Thursday, January 29, 2009

Diary of A Pilgrim - Mina On My Mind (II)

Mina at night
People, people everywhere
Sunrise over the hills of Mina

From left: Nor Aziah, Zabiah, Jaimah and Norizan (my Makkah roommates). We stuck together through thick and thin during the Hajj. Their kindness and understanding helped pull me through in my moments of despair.

Mina - Day Two

Truth be told, life under the Mina tent wasn’t all peaches. Serenity was a precious commodity. Sometimes it was like the Tower of Babel in there that one couldn't even 'hear' one's own thought!

Nobody minded the prayers, zikirs and Quran-reading, but they certainly did the idle talks interspersed with raucous laughter. It could be quite trying on one’s already frayed nerves.

Late at night one could hear a cacophony of coughs and sneezes from one end of the tent to the other, for the flu epidemic was at its height in Mina. It reminded me of a hospital ward.

Outside, the lanes between tents were narrow, making it difficult to negotiate one’s way. Puddles were everywhere, courtesy of pilgrims taking their ablution outside the tent instead of at the wash area.

Rubbish overflowed faster than they could be collected. Miraculously, just like in Makkah, neither maggot nor fly could be found in Mina.

The bins were cleared twice daily by a motley band of African boys, using wheelbarrows. And they would sing merrily while doing their work.

There was neither stench nor unpleasant smell anywhere, not even from the toilet. However, one young woman was found retching her guts out one day near the loo. She said the stench was unbearable. Wallahualam.

For want of a shower, I woke up at 3.00 am that second day in Mina. All was well and good; a refreshing bath I did have, before performing dawn prayers and partaking breakfast with Pak Abu at one of the foodstalls by the main road.

Although I had ‘deputised’ Pak Abu to do the stoning ritual on my behalf the day before because of my persistent headache, I did express my intention to experience it myself, at least once, and he agreed.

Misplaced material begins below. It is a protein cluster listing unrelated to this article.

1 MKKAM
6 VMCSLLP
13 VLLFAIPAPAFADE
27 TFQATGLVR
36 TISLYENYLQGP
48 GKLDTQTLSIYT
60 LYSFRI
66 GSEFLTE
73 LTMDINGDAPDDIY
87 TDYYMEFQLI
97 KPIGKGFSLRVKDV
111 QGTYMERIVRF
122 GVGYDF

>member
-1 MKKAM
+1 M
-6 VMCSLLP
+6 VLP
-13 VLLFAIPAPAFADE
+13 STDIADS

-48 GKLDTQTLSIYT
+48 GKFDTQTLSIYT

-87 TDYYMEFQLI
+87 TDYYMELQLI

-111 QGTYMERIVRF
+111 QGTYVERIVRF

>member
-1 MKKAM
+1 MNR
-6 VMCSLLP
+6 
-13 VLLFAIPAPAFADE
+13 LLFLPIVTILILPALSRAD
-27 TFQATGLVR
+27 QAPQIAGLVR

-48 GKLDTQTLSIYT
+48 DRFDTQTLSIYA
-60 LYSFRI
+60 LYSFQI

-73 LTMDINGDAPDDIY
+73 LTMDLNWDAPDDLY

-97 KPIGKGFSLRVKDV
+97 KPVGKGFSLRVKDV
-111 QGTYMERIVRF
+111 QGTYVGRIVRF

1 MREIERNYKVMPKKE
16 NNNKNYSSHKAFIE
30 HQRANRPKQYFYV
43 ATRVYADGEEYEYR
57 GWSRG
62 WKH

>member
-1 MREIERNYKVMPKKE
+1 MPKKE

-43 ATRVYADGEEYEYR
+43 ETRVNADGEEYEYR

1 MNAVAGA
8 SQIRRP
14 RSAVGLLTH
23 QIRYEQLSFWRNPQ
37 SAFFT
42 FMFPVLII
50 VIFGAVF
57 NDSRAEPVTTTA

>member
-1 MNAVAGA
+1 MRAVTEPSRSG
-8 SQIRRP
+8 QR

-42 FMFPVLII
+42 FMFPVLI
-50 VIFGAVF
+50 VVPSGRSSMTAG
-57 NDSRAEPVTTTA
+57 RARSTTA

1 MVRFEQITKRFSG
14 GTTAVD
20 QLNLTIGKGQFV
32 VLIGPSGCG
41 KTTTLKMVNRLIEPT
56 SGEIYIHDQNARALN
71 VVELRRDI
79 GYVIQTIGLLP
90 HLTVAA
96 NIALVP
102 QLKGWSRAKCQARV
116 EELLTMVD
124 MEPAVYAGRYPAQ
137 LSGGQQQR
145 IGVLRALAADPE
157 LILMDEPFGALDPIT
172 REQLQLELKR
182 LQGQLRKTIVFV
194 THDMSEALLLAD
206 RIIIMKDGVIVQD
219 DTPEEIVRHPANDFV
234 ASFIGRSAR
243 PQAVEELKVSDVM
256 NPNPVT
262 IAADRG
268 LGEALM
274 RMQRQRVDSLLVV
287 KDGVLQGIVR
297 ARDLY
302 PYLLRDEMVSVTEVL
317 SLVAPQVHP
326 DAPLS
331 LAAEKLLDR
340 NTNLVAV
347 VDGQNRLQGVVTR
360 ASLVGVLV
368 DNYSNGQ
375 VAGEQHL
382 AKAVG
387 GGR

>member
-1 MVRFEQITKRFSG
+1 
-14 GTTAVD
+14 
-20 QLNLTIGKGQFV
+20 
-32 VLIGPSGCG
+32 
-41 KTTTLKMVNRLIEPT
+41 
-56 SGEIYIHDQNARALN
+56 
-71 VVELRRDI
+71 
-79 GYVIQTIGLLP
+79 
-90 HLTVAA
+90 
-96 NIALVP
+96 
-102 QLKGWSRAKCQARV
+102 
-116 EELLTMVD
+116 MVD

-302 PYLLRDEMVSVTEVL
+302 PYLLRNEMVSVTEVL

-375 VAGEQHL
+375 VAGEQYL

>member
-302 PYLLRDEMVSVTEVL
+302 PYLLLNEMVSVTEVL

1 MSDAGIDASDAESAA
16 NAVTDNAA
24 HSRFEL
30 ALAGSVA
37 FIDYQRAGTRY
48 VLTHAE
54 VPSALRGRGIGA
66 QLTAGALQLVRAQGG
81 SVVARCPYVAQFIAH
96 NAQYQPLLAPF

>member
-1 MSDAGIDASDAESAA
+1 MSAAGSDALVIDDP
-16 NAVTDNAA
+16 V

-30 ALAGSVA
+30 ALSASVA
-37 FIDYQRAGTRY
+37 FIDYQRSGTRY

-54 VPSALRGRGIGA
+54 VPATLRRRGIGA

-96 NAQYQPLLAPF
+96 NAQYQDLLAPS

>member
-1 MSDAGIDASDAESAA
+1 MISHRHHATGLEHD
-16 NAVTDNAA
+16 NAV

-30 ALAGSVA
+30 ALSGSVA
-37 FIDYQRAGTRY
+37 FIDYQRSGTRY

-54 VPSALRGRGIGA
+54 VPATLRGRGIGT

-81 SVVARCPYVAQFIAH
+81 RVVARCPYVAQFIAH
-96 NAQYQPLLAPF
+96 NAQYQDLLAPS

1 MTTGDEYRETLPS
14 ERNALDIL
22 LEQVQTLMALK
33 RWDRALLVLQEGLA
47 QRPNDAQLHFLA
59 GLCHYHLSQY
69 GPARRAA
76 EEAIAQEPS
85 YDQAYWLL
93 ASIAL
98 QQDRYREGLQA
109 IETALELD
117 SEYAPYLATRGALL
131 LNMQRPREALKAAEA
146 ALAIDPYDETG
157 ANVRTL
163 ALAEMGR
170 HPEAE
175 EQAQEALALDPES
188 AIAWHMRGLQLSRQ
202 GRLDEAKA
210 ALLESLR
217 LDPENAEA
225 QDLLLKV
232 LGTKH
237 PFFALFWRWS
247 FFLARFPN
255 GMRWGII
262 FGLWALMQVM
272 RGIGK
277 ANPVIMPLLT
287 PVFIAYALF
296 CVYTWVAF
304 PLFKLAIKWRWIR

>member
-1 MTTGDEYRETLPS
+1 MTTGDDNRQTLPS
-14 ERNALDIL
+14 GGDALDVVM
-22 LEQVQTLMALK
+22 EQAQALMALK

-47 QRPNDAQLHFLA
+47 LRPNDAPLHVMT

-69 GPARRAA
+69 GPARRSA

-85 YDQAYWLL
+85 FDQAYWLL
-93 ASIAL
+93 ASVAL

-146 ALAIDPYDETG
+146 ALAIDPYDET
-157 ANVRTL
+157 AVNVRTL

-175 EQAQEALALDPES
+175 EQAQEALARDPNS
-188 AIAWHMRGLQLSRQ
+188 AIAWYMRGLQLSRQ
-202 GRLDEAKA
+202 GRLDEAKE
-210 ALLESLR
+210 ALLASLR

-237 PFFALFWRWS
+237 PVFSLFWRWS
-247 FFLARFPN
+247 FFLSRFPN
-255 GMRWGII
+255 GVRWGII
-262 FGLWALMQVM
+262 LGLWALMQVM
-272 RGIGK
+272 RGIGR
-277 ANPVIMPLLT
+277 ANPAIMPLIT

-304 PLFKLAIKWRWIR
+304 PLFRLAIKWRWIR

It was to have been that evening; then news filtered out that a pilgrim was trampled to death at the Jamrah that very day. That got me all tensed up, which prompted Pak Abu to decide it might not be safe for me, then still nursing an aching head, to go.

That evening, Malaysian pilgrims were strongly advised by both Tabung Haji and the Muasasah management not to leave camp until further notice; via ‘live’ feed at the Sheikh’s tent, we could see how dangerously overcrowded the Jamrah was.

To further emphasise the seriousness of the situation, the main entrance and exit to our camp was locked for a few hours to prevent pilgrims from leaving. Pandemonium broke out and voices were raised when they realised they had to wait for the Jamrah throng to subside.

In other words, the pilgrims were angry at Tabung Haji and Muasasah for taking measures to ensure their own safety. As usual, some pilgrims simply ignored advice and ‘escaped’ via emergency exits at the back of the encampment. Worse, a few even had the gall to leave by climbing over the fencing!

As it were, Pak Abu left without me after Maghrib. The mass of humanity thronging the three jamarats were clearly visible on the Sheikh’s TV, as I waited with bated breath for his return.

Alhamdulillah, he did two hours later, with news that the movement of people in Muassim Tunnel was extraordinarily massive that evening. We decided to call it a night after having dinner, by the roadside again, around 11pm.

Two days in Mina, and I wasn’t even close to Muassim Tunnel, let alone the jamarats on the other side of the hill. Along with a throbbing head, I was beginning to feel rather irritable with the whole situation.

Mina - Day Three

Day Three dawned with me yet again making a beeline for the toilet at 3.00 am to shower. This time, as God willed it, there was a big crowd comprising women pilgrims from a neighbouring country up north waiting to use the facilities.

I knew their mother tongue well enough to understand snippets of their conversation. They were belly-aching about Malaysian women pilgrims ‘encroaching’ into ‘their’ territory, using ‘their’ toilet facilities and such.

Noticing a few of us Malaysian women pilgrims waiting for our turn at the cubicles, one of them turned and berated us of same, in Kelantanese dialect.

Our ladies behaved perfectly, averting their eyes and ignoring the tirade, albeit with a strained look on their faces. It was, after all, three o'clock in the morning and we were still bleary-eyed with sleep.

I remember thinking to myself: "We don't need this crap. This is everybody's toilet. So be it." But I was slowly getting hot under the collar all the same as she droned on and on, unabated.

Cantankerous and crabby by now, I well and truly lost it. I should have had the grace to hold my tongue; instead I turned, looked at her squarely in the eyes and in perfect Kelantanese, gave her a piece of my mind.